nate beats conor

Nate Diaz’s victory at UFC 196 put the world back in its proper order. Its stopped the madness called Conor McGregor and proved that nobody is infallible in sports as in life.

Ever since McGregor’s 13 second knockout of Jose Aldo 194, the brash Irishman has been talking about a takeover, one that included winning three UFC titles at the end of 2016. McGregor said he could beat anybody from Rafael Dos Anjos, Robbie Lawler, Floyd Mayweather Jr. and even Jesus Christ.  Nobody disagreed, not especially Dana White who rode Conor’s popularity, simply because McGregor was Mystic Mac, predicting everything that had happened to his career, from the body shot that knocked out Denis Siver to stopping Aldo in one round. So when he demanded a Lightweight title shot from the UFC, Dana gave in to his whims. Here was this Irish lad, knocking out opponent after opponent in a manner he always predicted beforehand. He had become the Michael Jordan, Floyd Mayweather and Muhammad Ali of his sport, bringing in the cash with his explosive victories and unparalleled trash talk. He brought the fans too, like never before. Not even Liddell, GSP nor Brock Lesnar was able to do this:

But when Dos Anjos got injured 11 days before the fight, the UFC was in a dilemma. UFC 196 had been cancelled the previous month because Fabricio Werdum and Cain Velasquez got injured. There was no way they would cancel it again. So they gathered a pool that included Donald Cerrone, Anthony Pettis and Nate Diaz. Among the three Diaz looked like the ‘safe’ choice for McGregor’s replacement opponent. Cerrone and Pettis were perhaps too dangerous for the UFC that they might derail their big plans. Regardless of whether it was the UFC or Conor who chose Nate Diaz, it was the logical move.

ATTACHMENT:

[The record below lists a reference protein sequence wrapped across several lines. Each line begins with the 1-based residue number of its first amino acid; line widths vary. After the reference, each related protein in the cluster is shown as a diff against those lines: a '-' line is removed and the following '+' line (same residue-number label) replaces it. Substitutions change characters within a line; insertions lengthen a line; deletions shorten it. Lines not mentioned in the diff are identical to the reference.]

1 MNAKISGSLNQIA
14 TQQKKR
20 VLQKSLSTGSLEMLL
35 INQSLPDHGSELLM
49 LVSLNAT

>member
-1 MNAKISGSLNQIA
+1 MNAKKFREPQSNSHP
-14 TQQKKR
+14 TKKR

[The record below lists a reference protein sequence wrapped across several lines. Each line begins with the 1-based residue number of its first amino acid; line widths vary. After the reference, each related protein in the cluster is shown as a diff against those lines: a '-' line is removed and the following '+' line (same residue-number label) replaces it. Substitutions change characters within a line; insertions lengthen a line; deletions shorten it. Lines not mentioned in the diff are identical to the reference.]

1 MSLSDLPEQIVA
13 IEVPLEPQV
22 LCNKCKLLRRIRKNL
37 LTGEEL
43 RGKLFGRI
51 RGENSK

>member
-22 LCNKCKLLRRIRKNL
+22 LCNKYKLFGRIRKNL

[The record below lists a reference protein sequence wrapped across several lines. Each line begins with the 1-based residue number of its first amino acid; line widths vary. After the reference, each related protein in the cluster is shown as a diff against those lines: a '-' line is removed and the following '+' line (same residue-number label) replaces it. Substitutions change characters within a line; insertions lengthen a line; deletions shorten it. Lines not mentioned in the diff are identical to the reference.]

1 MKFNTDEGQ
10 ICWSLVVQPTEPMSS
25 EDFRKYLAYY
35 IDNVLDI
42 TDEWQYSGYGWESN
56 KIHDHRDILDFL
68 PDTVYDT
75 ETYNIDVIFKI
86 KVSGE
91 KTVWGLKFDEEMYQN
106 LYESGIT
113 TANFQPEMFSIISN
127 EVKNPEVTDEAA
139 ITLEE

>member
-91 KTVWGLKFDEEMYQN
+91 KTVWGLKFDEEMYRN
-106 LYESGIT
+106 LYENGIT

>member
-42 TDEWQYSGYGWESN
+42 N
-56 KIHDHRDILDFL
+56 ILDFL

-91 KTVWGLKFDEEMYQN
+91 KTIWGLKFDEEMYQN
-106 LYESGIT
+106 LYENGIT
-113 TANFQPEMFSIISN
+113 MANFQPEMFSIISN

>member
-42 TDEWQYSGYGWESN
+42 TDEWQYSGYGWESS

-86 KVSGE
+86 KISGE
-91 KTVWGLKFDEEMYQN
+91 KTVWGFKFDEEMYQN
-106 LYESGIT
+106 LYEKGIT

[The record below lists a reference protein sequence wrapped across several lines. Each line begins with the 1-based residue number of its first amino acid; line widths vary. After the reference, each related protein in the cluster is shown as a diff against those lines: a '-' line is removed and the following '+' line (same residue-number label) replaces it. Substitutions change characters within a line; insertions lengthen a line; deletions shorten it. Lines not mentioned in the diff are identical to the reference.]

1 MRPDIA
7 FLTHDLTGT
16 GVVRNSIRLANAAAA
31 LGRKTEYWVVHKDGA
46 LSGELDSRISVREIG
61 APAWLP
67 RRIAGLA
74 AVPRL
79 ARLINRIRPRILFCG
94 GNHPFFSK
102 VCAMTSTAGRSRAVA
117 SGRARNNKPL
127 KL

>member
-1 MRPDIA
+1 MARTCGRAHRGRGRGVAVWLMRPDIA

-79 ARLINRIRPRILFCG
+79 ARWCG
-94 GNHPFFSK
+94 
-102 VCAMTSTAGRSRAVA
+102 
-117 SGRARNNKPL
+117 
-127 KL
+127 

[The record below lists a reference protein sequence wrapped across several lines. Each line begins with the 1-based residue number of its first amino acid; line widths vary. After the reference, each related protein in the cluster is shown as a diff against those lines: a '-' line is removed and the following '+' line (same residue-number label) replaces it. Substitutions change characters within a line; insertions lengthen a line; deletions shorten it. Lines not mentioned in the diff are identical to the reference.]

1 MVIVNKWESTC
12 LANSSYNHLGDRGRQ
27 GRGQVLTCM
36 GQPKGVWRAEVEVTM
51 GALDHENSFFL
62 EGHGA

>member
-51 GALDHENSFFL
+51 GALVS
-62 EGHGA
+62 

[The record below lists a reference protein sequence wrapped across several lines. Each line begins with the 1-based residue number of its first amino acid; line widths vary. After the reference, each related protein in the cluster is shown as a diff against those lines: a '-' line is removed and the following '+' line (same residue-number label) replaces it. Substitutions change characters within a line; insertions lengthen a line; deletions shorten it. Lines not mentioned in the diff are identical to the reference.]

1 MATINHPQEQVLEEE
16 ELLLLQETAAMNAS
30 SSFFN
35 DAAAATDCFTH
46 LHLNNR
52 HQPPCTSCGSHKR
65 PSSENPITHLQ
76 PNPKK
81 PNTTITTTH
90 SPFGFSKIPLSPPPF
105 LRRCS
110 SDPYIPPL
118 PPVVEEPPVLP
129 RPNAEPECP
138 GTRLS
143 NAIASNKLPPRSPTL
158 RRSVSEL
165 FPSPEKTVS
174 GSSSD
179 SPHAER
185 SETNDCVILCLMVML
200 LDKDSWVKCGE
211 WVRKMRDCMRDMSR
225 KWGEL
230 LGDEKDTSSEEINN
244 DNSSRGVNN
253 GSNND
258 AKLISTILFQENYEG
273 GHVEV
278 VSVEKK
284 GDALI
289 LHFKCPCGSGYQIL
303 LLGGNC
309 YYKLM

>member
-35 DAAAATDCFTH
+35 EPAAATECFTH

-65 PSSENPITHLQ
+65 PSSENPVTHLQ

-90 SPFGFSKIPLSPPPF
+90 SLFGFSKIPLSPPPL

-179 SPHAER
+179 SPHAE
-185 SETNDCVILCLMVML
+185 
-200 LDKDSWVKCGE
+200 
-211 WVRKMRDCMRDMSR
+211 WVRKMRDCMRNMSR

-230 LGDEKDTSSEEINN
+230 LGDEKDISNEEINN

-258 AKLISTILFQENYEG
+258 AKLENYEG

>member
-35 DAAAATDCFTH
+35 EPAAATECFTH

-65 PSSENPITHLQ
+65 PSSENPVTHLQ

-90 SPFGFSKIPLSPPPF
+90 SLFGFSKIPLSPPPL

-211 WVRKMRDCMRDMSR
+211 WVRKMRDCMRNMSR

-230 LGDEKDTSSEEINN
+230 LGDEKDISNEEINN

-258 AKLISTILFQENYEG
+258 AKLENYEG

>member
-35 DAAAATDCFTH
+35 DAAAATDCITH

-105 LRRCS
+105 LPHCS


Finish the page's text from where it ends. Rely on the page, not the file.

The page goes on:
Diaz had fought as welterweight before but he too fought at lightweight. He was coming off a win over Michael Johnson in December and called out McGregor after the victory. He was the perfect opponent, one who doesn’t back down from a slugfest and crazy enough to stand in front of his foe. More importantly, he didn’t have a full training camp or didn’t have one at all. Forget if the fight was going to be at 170, McGregor looked brave to accept that challenge. But deep inside, McGregor and the UFC must’ve felt his chances of winning against Diaz would be better than fighting Cerrone or Pettis. And so it was on:


UFC 196 would have been a turning point in the UFC’s existence. Days prior to the bout, McGregor hinted that he was open to the idea of challenging of Robbie Lawler’s 170 pound title at UFC 200. Dana White made it worse when he said it was hard to say no to Conor after his incredible run. Had McGregor won, he might have gotten the title shot at Robbie Lawler instead of Carlos Condit, Rory MacDonald, Stephen Thompson or Tyron Woodley who appear to have earned it not simply demanded it. That would have been a travesty of the sport. But somehow, something felt wrong. Everything seemed too easy for McGregor, something had to give soon.

Most thought it wasn’t going to be this soon though. It was a surprise but not to Nate Diaz: